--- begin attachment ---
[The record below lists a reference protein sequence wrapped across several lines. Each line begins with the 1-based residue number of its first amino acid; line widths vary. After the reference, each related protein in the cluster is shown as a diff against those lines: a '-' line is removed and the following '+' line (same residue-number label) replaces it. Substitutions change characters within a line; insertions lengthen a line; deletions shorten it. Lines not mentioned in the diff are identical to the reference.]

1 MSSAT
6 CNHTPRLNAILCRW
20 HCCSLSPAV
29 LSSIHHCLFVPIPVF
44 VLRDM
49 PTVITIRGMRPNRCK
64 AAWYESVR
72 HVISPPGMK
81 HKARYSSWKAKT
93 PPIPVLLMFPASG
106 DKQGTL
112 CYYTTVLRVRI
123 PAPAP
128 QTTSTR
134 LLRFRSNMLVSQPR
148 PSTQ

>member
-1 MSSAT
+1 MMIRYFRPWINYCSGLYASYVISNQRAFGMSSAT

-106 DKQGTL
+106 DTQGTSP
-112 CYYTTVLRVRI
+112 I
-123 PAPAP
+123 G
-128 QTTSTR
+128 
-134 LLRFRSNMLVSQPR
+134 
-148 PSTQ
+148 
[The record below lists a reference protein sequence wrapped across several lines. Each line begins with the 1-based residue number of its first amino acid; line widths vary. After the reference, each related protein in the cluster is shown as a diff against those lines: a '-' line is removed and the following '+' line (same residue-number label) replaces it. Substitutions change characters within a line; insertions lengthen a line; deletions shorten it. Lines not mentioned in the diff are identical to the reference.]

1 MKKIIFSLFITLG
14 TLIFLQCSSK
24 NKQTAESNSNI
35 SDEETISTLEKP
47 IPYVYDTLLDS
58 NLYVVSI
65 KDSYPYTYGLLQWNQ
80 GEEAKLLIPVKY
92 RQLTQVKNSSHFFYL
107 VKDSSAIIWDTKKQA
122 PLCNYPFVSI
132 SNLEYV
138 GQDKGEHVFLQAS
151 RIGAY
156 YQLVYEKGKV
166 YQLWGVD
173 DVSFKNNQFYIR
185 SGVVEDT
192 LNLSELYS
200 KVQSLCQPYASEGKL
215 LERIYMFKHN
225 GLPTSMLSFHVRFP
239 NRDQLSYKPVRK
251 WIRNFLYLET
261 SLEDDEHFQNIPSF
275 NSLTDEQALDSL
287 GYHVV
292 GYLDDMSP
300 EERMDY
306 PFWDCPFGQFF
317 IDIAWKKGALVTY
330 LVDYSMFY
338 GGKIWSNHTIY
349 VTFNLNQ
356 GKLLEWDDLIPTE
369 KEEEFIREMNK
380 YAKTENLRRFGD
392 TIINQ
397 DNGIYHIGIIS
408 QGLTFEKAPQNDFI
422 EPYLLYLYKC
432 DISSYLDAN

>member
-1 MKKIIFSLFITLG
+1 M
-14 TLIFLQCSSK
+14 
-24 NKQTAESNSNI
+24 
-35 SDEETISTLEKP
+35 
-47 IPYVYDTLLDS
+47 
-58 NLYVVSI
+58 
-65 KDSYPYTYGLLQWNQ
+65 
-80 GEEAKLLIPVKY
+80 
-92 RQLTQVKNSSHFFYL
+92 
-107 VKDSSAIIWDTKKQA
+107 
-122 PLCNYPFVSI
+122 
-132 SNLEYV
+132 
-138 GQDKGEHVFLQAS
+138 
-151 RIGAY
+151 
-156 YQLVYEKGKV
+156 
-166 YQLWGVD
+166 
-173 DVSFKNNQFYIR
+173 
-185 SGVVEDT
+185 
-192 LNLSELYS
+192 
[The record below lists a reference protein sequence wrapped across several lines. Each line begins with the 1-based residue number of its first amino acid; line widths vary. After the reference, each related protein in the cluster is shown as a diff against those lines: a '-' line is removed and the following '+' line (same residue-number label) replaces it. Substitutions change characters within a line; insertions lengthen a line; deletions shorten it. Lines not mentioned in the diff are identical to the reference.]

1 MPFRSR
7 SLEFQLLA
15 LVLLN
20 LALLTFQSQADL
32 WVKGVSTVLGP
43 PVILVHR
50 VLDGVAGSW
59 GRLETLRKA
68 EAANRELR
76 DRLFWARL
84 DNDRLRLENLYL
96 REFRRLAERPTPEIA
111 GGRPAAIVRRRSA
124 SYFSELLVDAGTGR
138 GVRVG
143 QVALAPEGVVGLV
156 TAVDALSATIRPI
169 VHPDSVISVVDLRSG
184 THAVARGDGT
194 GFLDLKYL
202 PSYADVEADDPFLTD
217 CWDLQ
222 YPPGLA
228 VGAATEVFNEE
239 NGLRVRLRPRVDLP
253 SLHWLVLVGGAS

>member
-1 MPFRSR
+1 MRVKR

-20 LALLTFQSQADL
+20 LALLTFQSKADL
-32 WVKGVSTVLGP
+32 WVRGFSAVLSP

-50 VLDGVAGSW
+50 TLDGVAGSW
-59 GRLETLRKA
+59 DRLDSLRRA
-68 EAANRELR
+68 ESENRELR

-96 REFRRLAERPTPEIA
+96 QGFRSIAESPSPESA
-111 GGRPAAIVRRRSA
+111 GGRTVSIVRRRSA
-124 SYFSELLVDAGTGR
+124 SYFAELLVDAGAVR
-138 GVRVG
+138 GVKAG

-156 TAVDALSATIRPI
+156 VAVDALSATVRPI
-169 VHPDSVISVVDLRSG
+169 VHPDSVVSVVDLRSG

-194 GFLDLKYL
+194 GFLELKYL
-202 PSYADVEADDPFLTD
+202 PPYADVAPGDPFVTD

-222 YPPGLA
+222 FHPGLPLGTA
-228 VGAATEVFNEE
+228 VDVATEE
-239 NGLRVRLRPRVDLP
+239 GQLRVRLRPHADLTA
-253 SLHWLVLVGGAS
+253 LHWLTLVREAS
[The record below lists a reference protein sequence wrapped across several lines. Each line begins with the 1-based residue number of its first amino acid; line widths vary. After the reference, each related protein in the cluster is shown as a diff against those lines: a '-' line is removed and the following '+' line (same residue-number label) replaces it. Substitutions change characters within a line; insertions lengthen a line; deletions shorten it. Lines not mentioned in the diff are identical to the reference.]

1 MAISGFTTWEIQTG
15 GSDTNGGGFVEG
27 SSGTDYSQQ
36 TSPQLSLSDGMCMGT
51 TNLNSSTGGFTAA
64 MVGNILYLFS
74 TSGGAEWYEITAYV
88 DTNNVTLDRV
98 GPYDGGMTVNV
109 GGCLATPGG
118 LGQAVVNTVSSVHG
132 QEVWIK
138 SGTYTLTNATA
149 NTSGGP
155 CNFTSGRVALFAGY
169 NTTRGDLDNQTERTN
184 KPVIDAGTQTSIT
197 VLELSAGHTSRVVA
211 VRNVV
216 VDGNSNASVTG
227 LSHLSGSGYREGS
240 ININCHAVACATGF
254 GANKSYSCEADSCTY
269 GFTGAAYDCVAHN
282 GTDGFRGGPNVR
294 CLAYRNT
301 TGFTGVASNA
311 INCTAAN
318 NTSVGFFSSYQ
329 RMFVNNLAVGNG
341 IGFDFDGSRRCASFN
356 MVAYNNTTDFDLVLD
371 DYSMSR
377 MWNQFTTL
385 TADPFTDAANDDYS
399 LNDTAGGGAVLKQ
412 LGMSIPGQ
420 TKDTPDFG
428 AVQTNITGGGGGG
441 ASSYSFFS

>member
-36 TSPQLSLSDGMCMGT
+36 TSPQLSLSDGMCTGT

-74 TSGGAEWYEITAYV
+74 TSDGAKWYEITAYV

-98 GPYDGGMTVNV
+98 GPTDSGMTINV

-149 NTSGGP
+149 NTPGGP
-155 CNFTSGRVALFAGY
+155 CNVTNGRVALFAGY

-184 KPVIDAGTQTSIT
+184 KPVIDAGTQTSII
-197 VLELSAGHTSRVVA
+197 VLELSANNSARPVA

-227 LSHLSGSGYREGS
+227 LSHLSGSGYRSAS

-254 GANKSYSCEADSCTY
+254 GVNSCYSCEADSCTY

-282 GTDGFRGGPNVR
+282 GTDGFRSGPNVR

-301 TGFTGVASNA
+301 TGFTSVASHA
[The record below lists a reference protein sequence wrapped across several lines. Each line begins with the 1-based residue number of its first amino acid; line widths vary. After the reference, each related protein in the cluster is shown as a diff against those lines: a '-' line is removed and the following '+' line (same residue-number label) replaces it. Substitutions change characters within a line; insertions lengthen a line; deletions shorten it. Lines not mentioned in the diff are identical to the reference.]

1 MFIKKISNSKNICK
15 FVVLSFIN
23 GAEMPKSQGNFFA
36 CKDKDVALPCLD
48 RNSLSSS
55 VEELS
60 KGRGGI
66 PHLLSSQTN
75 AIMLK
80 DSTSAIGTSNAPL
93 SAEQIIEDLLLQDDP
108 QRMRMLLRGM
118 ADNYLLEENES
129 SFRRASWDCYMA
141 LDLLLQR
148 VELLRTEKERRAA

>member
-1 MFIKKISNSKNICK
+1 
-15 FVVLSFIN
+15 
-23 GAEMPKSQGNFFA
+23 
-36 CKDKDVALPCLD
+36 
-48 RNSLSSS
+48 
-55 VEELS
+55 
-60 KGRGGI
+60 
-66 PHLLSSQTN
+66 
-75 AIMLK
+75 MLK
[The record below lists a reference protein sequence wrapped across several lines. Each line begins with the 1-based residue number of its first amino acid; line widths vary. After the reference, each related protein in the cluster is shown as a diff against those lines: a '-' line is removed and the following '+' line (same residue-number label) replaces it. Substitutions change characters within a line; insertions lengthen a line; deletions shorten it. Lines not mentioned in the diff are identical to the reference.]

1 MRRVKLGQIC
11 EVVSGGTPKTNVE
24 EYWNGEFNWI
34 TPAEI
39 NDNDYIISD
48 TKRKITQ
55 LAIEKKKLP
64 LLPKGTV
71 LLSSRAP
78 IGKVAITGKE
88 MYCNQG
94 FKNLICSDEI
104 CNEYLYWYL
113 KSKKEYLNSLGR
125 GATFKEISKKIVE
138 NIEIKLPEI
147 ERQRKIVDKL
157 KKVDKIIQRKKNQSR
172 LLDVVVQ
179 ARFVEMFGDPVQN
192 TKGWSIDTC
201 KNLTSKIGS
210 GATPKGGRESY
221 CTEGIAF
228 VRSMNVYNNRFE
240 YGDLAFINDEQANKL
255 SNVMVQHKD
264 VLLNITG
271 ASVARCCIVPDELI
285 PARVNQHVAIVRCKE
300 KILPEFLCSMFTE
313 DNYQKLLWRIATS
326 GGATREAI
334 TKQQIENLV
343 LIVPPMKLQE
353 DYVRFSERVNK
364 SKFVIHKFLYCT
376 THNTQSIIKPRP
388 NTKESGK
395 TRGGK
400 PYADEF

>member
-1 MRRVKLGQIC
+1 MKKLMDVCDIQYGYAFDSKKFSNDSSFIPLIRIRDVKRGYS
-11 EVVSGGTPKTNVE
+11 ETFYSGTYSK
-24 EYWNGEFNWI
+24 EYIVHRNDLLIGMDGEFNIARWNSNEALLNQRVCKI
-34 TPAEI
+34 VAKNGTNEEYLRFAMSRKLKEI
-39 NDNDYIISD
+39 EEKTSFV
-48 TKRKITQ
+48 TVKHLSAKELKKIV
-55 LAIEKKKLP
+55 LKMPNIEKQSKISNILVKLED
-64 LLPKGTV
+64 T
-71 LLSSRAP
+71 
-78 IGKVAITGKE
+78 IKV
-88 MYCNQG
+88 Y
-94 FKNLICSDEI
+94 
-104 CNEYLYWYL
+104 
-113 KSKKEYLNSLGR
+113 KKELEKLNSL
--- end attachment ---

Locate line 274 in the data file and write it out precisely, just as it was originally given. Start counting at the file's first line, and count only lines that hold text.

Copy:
+60 